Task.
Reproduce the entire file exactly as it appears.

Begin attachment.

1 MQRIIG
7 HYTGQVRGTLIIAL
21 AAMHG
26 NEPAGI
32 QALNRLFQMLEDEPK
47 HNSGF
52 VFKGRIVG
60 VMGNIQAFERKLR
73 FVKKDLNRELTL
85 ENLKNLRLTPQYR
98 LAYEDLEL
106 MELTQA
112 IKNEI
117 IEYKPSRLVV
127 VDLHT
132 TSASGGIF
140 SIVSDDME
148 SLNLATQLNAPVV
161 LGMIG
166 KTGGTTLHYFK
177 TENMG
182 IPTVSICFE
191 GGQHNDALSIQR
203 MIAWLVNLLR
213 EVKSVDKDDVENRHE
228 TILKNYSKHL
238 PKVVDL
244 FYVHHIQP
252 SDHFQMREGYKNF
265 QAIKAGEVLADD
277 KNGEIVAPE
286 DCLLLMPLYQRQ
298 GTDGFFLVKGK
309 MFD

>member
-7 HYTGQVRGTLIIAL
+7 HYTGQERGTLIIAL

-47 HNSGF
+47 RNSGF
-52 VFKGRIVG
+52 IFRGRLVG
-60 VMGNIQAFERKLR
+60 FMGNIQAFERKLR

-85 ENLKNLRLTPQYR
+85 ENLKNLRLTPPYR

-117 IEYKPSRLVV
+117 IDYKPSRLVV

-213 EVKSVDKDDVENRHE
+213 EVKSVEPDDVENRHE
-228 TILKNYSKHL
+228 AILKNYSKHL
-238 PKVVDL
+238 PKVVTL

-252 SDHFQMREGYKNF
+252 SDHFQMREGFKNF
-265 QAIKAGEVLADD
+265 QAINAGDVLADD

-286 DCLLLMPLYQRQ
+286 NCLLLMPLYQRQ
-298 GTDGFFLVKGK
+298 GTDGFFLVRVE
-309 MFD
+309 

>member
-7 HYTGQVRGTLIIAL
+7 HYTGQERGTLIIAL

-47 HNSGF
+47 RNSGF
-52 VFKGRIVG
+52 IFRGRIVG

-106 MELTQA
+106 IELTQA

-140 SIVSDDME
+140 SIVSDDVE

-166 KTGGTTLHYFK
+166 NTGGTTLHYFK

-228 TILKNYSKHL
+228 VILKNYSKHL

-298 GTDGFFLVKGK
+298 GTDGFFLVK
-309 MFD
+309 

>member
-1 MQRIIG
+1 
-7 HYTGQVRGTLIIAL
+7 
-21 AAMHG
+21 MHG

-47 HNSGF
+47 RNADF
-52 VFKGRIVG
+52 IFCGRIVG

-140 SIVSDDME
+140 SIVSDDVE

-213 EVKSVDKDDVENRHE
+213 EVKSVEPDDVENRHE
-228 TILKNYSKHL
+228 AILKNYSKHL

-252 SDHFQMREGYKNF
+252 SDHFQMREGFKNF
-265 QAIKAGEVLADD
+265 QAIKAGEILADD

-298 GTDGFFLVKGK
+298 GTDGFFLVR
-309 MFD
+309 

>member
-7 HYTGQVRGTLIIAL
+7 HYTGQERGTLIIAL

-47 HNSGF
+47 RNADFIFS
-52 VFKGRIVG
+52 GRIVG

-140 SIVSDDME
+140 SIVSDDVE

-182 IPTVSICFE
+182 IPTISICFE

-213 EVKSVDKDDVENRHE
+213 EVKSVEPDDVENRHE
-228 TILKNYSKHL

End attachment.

1 MQRIIG
7 HYTGQVRGTLIIAL
21 AAMHG
26 NEPAGI
32 QALNRLFQMLEDEPK
47 HNSGF
52 VFKGRIVG
60 VMGNIQAFERKLR
73 FVKKDLNRELTL
85 ENLKNLRLTPQYR
98 LAYEDLEL
106 MELTQA
112 IKNEI
117 IEYKPSRLVV
127 VDLHT
132 TSASGGIF
140 SIVSDDME
148 SLNLATQLNAPVV
161 LGMIG
166 KTGGTTLHYFK
177 TENMG
182 IPTVSICFE
191 GGQHNDALSIQR
203 MIAWLVNLLR
213 EVKSVDKDDVENRHE
228 TILKNYSKHL
238 PKVVDL
244 FYVHHIQP
252 SDHFQMREGYKNF
265 QAIKAGEVLADD
277 KNGEIVAPE
286 DCLLLMPLYQRQ
298 GTDGFFLVKGK
309 MFD

>member
-7 HYTGQVRGTLIIAL
+7 HYTGQERGTLIIAL

-47 HNSGF
+47 RNSGF
-52 VFKGRIVG
+52 IFRGRLVG
-60 VMGNIQAFERKLR
+60 FMGNIQAFERKLR

-85 ENLKNLRLTPQYR
+85 ENLKNLRLTPPYR

-117 IEYKPSRLVV
+117 IDYKPSRLVV

-213 EVKSVDKDDVENRHE
+213 EVKSVEPDDVENRHE
-228 TILKNYSKHL
+228 AILKNYSKHL
-238 PKVVDL
+238 PKVVTL

-252 SDHFQMREGYKNF
+252 SDHFQMREGFKNF
-265 QAIKAGEVLADD
+265 QAINAGDVLADD

-286 DCLLLMPLYQRQ
+286 NCLLLMPLYQRQ
-298 GTDGFFLVKGK
+298 GTDGFFLVRVE
-309 MFD
+309 

>member
-7 HYTGQVRGTLIIAL
+7 HYTGQERGTLIIAL

-47 HNSGF
+47 RNSGF
-52 VFKGRIVG
+52 IFRGRIVG

-106 MELTQA
+106 IELTQA

-140 SIVSDDME
+140 SIVSDDVE

-166 KTGGTTLHYFK
+166 NTGGTTLHYFK

-228 TILKNYSKHL
+228 VILKNYSKHL

-298 GTDGFFLVKGK
+298 GTDGFFLVK
-309 MFD
+309 

>member
-1 MQRIIG
+1 
-7 HYTGQVRGTLIIAL
+7 
-21 AAMHG
+21 MHG

-47 HNSGF
+47 RNADF
-52 VFKGRIVG
+52 IFCGRIVG

-140 SIVSDDME
+140 SIVSDDVE

-213 EVKSVDKDDVENRHE
+213 EVKSVEPDDVENRHE
-228 TILKNYSKHL
+228 AILKNYSKHL

-252 SDHFQMREGYKNF
+252 SDHFQMREGFKNF
-265 QAIKAGEVLADD
+265 QAIKAGEILADD

-298 GTDGFFLVKGK
+298 GTDGFFLVR
-309 MFD
+309 

>member
-7 HYTGQVRGTLIIAL
+7 HYTGQERGTLIIAL

-47 HNSGF
+47 RNADFIFS
-52 VFKGRIVG
+52 GRIVG

-140 SIVSDDME
+140 SIVSDDVE

-182 IPTVSICFE
+182 IPTISICFE

-213 EVKSVDKDDVENRHE
+213 EVKSVEPDDVENRHE
-228 TILKNYSKHL